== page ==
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Opening the Tent to the Invisible Among Us

01/15/2014 12:16:15 PM


Rabbi George Gittleman

This week we read parashat Yitro, from Shemot, the book of Exodus. It’s renowned for the Eseret Dibrot, the “Ten Commandments”, but I have a different focus this time; the opening verses of the portion, Exodus 18:1-7:

1] Jethro priest of Midian, Moses’ father-in-law, heard all that God had done for Moses and for Israel His people, how Adonai had brought Israel out from Egypt. 2] So Jethro, Moses’ father-in-law, took Zipporah, Moses’ wife, after she had been sent home, 3] and her two sons of whom one was named Gershom, … 4] and the other was named Eliezer, … and Adonai delivered me from the sword of Pharoah.” 5] Jethro, Moses’ father-in-law, brought Moses’ sons and wife to him in the wilderness, where he was encamped at the mountain of God. 6] He sent word to Moses, “I, your father-in-law Jethro, am coming to you, with your wife and her two sons.” 7] Moses went out to meet his father-in-law; he bowed low and kissed him; each asked after the other’s welfare, and they went into the tent.


So, what is happening here? Jethro, Moses’ father-in-law, hears the news of “all that God has done for Moses and B’nei Yisrael” (the Children of Israel).  What had God done?  You remember the plagues, the splitting of the sea, manna from heaven, etc.  Now Jethro heard all about the many miracles God wrought for the Israelites, and he was coming back to meet Moses and reunite him with his family. He gathers up his daughter, Zipporah, Moses’ wife, and their two sons, Gershom and Eliezer, and hits the road toward the Israelite camp. Now comes the part quoted above. What is striking, if you read these seven verses carefully, is the repetition, especially of the fact that Jethro is coming with Zipporah and her sons in tow. In fact three times in seven verses the text makes this explicit. If you know anything about numbers in the Torah, both three and seven are special, magical, mysterious numbers. When they come up when reading Torah, you should wake up, because it’s telling you that there is something there that you will miss if you don’t read carefully. So, three times in seven verses – which is practically shouting – it says, “Hey! I’m coming with Zipporah and your two sons.”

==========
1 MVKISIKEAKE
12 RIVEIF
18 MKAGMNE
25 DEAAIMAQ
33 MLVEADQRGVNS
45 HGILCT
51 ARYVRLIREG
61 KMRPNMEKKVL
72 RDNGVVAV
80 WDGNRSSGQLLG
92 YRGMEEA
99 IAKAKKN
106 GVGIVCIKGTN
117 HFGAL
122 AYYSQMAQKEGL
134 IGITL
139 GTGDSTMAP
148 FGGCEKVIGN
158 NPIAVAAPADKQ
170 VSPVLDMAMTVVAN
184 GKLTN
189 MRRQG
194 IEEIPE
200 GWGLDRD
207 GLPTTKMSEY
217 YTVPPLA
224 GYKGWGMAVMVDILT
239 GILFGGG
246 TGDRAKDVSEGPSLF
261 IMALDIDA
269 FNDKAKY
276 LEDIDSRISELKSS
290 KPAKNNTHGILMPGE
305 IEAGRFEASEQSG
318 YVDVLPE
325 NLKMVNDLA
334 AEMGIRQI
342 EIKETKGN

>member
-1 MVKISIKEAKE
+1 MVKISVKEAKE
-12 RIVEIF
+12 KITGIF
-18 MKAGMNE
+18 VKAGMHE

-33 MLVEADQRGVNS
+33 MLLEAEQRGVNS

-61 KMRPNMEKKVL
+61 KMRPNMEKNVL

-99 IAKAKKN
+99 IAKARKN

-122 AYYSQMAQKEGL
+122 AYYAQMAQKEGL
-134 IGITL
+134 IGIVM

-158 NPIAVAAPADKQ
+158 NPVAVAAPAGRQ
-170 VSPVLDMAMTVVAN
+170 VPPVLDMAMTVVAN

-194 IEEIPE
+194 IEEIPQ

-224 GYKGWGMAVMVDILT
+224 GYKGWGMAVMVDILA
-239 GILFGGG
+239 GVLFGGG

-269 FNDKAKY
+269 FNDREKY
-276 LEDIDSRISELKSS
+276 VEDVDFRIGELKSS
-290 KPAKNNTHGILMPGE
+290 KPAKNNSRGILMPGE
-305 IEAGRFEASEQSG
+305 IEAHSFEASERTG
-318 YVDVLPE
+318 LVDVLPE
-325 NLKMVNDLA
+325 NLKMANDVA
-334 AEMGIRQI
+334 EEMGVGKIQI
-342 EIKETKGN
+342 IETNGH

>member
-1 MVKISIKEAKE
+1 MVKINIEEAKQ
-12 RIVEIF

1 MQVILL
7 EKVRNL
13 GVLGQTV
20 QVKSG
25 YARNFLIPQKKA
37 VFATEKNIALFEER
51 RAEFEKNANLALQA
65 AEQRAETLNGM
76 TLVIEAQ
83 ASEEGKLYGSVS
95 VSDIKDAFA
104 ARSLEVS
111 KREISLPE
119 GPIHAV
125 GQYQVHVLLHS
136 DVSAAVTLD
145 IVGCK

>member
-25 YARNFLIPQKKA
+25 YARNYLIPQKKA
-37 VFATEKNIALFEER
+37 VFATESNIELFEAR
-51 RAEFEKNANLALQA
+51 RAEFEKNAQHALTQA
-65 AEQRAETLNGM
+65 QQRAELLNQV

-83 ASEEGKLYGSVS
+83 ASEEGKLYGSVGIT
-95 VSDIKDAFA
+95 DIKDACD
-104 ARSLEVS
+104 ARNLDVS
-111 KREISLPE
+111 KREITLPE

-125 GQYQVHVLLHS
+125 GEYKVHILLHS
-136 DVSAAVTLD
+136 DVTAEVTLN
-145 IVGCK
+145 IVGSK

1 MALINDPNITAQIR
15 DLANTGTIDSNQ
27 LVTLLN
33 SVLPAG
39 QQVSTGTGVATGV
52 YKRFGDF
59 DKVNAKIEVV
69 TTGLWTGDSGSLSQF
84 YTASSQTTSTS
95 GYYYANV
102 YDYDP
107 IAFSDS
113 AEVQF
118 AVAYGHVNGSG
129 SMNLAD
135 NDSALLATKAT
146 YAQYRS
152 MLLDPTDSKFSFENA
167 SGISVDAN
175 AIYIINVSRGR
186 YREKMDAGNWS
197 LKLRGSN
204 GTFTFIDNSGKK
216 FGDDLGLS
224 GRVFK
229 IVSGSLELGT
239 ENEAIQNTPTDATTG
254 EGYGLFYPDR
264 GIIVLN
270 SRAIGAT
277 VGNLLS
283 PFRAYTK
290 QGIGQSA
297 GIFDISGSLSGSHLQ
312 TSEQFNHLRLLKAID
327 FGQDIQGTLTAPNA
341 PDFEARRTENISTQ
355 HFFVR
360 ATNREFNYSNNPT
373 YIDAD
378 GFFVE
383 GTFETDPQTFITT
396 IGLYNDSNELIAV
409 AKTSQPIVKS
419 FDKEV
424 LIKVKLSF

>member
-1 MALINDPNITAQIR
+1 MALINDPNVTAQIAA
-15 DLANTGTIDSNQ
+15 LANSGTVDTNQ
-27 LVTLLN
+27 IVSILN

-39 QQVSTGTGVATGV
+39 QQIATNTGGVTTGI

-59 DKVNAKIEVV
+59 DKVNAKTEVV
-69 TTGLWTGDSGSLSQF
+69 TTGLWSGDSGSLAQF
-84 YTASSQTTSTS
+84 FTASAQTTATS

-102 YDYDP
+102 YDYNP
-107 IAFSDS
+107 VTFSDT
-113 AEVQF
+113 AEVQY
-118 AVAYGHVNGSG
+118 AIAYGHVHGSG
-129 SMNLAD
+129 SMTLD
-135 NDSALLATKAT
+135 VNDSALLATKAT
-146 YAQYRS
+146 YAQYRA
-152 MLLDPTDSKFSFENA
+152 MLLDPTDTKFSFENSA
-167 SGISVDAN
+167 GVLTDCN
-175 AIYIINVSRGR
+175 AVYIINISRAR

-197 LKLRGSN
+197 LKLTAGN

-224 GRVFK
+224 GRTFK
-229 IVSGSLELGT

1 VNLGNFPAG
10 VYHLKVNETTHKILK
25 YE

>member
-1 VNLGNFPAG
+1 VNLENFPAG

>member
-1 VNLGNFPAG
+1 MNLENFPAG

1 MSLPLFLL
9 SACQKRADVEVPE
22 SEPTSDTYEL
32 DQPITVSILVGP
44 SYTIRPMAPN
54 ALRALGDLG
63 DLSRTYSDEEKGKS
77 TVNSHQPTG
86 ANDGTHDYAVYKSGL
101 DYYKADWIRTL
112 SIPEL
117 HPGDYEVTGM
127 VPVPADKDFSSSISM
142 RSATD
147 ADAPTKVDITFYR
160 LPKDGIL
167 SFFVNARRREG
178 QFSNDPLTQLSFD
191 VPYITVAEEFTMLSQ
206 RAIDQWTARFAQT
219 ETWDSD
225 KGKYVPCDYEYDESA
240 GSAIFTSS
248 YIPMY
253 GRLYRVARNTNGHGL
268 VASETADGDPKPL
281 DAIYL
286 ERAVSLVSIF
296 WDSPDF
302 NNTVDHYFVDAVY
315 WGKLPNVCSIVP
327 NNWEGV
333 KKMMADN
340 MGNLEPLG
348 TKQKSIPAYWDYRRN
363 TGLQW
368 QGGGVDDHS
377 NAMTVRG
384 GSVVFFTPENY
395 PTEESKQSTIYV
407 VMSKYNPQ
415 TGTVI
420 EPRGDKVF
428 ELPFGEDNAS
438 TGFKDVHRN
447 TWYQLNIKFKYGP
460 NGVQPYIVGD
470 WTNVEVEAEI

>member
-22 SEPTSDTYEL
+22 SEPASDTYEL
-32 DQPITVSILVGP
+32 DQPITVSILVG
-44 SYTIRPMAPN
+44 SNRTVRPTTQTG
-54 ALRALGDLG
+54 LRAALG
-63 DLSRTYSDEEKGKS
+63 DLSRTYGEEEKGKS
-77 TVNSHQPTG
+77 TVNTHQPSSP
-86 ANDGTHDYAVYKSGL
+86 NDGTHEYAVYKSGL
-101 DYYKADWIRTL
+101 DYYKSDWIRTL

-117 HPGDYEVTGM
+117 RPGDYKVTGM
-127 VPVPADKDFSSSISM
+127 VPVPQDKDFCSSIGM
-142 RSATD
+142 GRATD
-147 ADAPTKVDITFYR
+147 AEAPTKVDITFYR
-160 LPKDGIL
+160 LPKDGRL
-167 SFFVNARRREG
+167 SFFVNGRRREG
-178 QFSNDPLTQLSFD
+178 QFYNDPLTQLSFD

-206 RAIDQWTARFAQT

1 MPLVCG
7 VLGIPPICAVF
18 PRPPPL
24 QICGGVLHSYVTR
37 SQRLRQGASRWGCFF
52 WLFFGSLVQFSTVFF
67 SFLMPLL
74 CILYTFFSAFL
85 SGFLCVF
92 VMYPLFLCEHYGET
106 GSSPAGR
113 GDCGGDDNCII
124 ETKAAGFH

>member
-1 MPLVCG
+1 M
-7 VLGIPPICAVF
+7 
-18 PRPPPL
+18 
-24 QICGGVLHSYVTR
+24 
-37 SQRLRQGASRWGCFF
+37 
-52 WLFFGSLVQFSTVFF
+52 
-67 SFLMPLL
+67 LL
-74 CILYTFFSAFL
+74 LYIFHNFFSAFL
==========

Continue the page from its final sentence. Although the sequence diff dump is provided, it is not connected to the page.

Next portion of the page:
One would think that with all the build-up there would be quite a reunion. You know, Moses running to greet his family, scooping Zipporah up in his arms, the boys shouting, “Abbah, Abbah!” (“Daddy, Daddy!”) Right? We even have biblical precedent for emotional homecomings or reunions with Jacob and Esau, and Joseph and his brothers. But not this time. Moses goes to greet Jethro. Verse seven: “Moses went out to meet his father-in-law, he bowed low to the ground and kissed him. Each asked the others’ welfare, and then went into the tent.” WHAT ABOUT ZIPPORAH!? Seriously, what about Zipporah and his sons, Gershom and Eliezer? Where are they? Don’t they count? Don’t they matter? It’s astonishing, really.